By Dr Oliver Tearle
‘Infant Joy’ is a poem that was first published in William Blake’s 1789 volume Songs of Innocence. Like many of Blake’s poems from the two Songs collections, ‘Infant Joy’ is fairly straightforward and its meaning is reasonably plain – and yet the poem requires a little analysis to tease out its deeper ambiguities and subtleties.
I have no name
I am but two days old.—
What shall I call thee?
I happy am
Joy is my name,—
Sweet joy befall thee!
Sweet joy but two days old,
Sweet joy I call thee;
Thou dost smile.
I sing the while
Sweet joy befall thee.
‘Infant Joy’ is instantly recognisable as part of William Blake’s 1789 volume Songs of Innocence. The emphasis is on joy, wonder, and innocence, whereas the corresponding poem from the later Songs of Experience, ‘Infant Sorrow’, will strike a very different note.
But ‘Infant Joy’ is noteworthy for being spoken by both the newborn baby and its mother: ‘I am but two days old’, speaks the joyous infant, while another voice – as we learn from the second stanza, the voice of the infant’s mother – responds with the question, ‘What shall I call thee?’ (Of course, ‘Joy’ can be a noun denoting delight but also, happily, a girls’ name.) An infant may be without a name but it is also without a voice, as the very word attests (from the Latin infans, ‘unable to speak’). As with so many of his poems, in ‘Infant Joy’ Blake is giving a voice to the (literally) voiceless.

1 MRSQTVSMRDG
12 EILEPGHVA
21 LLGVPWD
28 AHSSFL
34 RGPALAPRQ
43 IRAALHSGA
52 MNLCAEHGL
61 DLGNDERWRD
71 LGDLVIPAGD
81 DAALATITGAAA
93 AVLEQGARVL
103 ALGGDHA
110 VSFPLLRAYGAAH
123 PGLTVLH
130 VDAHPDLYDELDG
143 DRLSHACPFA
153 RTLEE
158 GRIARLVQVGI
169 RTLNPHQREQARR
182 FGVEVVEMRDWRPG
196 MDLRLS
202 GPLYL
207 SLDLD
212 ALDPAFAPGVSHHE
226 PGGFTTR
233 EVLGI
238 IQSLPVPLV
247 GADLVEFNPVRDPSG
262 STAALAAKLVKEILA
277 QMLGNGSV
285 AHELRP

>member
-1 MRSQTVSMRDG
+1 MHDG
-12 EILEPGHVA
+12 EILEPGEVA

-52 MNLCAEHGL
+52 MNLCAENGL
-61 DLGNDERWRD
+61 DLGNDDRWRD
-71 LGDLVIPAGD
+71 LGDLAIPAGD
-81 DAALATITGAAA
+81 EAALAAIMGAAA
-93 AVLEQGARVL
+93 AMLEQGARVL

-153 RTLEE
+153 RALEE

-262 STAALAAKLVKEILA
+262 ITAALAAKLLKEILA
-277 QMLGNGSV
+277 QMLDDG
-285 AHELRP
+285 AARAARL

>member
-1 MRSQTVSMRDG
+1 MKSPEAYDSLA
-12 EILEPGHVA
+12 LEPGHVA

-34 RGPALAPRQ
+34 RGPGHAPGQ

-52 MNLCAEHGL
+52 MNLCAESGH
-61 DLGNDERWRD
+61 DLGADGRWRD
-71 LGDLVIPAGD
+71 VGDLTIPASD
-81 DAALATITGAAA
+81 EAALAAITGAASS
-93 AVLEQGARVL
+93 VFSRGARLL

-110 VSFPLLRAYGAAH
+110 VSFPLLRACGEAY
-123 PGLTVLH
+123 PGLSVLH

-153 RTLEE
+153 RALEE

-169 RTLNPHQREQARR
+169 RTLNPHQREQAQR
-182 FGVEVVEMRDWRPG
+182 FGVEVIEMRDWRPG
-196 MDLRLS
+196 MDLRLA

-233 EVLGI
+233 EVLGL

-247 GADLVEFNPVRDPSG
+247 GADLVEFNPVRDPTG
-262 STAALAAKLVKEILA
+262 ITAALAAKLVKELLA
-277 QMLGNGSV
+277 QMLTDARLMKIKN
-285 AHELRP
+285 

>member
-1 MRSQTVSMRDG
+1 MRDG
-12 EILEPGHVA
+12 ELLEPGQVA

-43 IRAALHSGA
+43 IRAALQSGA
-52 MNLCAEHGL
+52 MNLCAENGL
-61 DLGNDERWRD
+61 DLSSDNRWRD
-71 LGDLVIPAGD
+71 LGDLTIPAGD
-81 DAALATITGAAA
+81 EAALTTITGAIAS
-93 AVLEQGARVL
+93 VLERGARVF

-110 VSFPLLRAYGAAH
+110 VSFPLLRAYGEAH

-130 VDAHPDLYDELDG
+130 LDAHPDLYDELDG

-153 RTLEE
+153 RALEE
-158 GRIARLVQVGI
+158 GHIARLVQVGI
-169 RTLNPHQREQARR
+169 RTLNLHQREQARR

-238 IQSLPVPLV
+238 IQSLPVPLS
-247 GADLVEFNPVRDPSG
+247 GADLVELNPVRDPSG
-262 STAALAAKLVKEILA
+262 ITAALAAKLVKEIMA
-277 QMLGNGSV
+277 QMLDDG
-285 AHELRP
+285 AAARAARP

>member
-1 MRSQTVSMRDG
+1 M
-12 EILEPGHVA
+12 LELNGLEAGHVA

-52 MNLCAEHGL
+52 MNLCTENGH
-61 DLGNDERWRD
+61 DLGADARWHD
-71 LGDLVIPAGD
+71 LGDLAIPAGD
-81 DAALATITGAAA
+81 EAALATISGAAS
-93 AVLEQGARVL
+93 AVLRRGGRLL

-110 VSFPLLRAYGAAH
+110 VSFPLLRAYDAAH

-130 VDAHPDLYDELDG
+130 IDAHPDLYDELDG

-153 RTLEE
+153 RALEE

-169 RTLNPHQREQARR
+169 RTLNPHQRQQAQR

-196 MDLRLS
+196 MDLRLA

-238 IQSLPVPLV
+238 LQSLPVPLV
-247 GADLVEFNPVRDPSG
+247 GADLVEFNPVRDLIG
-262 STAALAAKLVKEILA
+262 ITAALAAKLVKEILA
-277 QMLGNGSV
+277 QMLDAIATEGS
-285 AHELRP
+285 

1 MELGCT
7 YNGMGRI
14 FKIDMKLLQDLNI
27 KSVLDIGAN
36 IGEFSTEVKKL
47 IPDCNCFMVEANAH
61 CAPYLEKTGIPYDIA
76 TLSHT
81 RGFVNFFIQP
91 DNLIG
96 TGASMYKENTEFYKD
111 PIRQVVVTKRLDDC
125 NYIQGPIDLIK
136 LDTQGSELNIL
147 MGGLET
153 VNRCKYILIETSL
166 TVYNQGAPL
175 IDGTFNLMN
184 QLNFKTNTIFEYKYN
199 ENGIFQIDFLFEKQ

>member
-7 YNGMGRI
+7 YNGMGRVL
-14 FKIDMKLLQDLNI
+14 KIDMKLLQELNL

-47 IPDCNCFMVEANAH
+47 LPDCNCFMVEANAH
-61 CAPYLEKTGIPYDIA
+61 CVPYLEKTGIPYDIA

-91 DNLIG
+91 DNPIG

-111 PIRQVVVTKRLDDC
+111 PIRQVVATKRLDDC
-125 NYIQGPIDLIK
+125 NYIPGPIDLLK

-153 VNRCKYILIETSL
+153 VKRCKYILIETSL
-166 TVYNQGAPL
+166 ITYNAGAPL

The second stanza of ‘Infant Joy’ is spoken exclusively by the infant’s mother, praising the child’s prettiness and sweetness. The naming of the infant as ‘joy’ binds together the infant and the idea of joy and happiness, in a hopeful act intended by the new mother to hold good omens for her child’s future life. Of course, as the corresponding poem from Songs of Experience will show – ‘Infant Sorrow’ – such hope is misplaced, and some infants don’t even get a good start in life, let alone a positive experience thereafter. But ‘Infant Joy’ is an upbeat song to the newborn baby and the joy it brings its mother.
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The author of this article, Dr Oliver Tearle, is a literary critic and lecturer in English at Loughborough University. He is the author of, among others, The Secret Library: A Book-Lovers’ Journey Through Curiosities of History and The Great War, The Waste Land and the Modernist Long Poem.